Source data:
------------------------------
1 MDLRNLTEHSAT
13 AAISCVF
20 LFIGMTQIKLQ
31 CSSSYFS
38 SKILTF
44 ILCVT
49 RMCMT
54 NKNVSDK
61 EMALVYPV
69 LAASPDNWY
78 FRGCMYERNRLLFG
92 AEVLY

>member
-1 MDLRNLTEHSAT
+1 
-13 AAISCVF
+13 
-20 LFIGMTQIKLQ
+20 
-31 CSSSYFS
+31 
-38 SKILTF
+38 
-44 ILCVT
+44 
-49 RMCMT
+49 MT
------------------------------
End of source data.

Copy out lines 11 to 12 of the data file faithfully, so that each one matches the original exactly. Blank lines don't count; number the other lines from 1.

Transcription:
78 FRGCMYERNRLLFG
92 AEVLY